Page 1 of 2
#1
Ok, so I've got a few questions. It doesn't really matter that I play trumpet, but there's a new song that my band has where they want me to do a solo. I've only been "formally" playing trumpet for about two months... that's beside the point. This is going to be a three-part question:

The Chords used by the guitar are Bmin-Gmaj-F#maj
1) What key is this?
2) What is the chord progression (In terms of ii-V-i, for example)?
3) What would be a good scale to run over this?

I was thinking B minor or D major, but I want to hear everyones input.

Please refrain from being patronizing, if you please.
#2
I don't really want to tell you straight out, considering you have one of the strongest cadences available.

Where does you feel it resolves?
And no, Guitar Hero will not help. Even on expert. Really.
Soundcloud
#6
Quote by I Have no Soul
I'm sorry, I don't understand the question.


What chord does it feel it ends on? Feels like home?

Ok I'll give you a clue. One of those chords does not diatonically fit in the key, it is derived from somewhere else.
And no, Guitar Hero will not help. Even on expert. Really.
Soundcloud
#7
The one that doesn't fit diatonically is the G, correct?

Edit: Sorry, F#.
Last edited by I Have no Soul at Nov 21, 2011,
#8
Quote by I Have no Soul
The one that doesn't fit diatonically is the G, correct?

Edit: Sorry, F#.


Correct! So where does it feel it resolves? Ends?
And no, Guitar Hero will not help. Even on expert. Really.
Soundcloud
#10
Quote by I Have no Soul
F#?


Play an F# scale over the progression, does it feel right?
And no, Guitar Hero will not help. Even on expert. Really.
Soundcloud
#11
Quote by I Have no Soul
Ok, so I've got a few questions. It doesn't really matter that I play trumpet, but there's a new song that my band has where they want me to do a solo. I've only been "formally" playing trumpet for about two months... that's beside the point. This is going to be a three-part question:

The Chords used by the guitar are Bmin-Gmaj-F#maj
1) What key is this?
2) What is the chord progression (In terms of ii-V-i, for example)?
3) What would be a good scale to run over this?

I was thinking B minor or D major, but I want to hear everyones input.

Please refrain from being patronizing, if you please.

1) B Minor (2 sharps in the key signature)
2) i - bVI - V
3) B Natural Minor Scale. On the V, focus on the note A sharp, which isn't in the B Natural Minor Scale.

You won't actually be using the B Natural Minor Scale over every chord per se... but that's another story.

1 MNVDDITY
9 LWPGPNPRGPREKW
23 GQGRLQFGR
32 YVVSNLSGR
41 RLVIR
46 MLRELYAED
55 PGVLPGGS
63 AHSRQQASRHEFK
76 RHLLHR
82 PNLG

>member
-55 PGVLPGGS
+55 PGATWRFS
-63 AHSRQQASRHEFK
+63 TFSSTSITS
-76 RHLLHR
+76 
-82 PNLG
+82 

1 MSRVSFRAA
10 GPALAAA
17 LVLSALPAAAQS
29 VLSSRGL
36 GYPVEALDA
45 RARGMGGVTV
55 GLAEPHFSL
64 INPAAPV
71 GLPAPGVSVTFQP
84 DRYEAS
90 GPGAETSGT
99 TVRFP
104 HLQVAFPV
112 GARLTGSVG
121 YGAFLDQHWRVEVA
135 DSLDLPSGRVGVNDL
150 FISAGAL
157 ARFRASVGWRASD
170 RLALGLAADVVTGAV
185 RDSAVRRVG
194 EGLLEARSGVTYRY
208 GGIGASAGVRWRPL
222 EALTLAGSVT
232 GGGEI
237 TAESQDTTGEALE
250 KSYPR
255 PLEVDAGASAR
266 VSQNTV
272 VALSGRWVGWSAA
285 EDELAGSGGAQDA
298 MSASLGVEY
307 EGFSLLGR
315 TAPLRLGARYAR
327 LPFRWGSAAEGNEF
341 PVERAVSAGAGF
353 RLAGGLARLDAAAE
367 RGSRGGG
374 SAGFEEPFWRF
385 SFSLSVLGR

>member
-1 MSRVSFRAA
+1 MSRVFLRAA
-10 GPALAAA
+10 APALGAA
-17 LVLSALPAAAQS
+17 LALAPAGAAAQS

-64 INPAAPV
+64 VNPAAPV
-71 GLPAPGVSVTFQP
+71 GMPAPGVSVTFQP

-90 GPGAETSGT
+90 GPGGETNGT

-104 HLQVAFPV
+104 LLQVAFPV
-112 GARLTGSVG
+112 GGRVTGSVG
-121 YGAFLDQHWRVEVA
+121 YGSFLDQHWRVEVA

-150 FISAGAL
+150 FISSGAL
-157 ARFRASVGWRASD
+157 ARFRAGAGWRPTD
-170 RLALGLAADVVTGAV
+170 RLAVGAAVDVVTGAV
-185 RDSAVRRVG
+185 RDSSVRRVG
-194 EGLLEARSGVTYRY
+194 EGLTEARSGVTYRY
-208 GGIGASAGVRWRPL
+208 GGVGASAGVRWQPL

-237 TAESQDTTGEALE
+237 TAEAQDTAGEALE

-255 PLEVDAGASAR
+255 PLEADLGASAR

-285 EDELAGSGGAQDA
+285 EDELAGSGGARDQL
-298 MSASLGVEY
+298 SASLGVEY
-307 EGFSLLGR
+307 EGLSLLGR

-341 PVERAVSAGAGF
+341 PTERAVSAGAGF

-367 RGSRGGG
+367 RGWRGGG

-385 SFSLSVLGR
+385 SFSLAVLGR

Last edited by mdc at Nov 22, 2011,
#12
Quote by I Have no Soul
Ok, so I've got a few questions. It doesn't really matter that I play trumpet, but there's a new song that my band has where they want me to do a solo. I've only been "formally" playing trumpet for about two months... that's beside the point. This is going to be a three-part question:

The Chords used by the guitar are Bmin-Gmaj-F#maj
1) What key is this?
2) What is the chord progression (In terms of ii-V-i, for example)?
3) What would be a good scale to run over this?

I was thinking B minor or D major, but I want to hear everyones input.

Please refrain from being patronizing, if you please.


Anytime you see a half tone jump between 2 major chords you're playing in two keys at once. The influence is to a degree, Spanish Flamenco, since a lot of that music is played in 2 keys at once.

The progression you've listed is very often played in A minor, the chords there being Am, F Major, E Major. For a little extra spice, you can begin on D minor, for a four bar phrase. Or also A minor, G major, F Major, Emajor. In all of my examples, the E major is borrowed from a related major key, and has nothing to do with the key signature.

I'm going to give my best guess with your progression as being B minor, since it seems to be acting as the tonic.

To play across the G to F# section you could more or less play a major scale (G Major) over the G chord, and simply flat everything a half tone to get to the F#. It's in two keys at once, and this causes the overall effect to be diatonic and chromatic.

You can't stay with the G scale over F#, as it's just way too dissonant for the average ear.

As to the scale degrees, in G major it would be VI-I- who knows. In Bm it would be I-III-who knows. E minor would normally be the VI chord of G Major, and Em would normally be the IV chord of B minor. But here they're E majors, I'm not sure if they really count.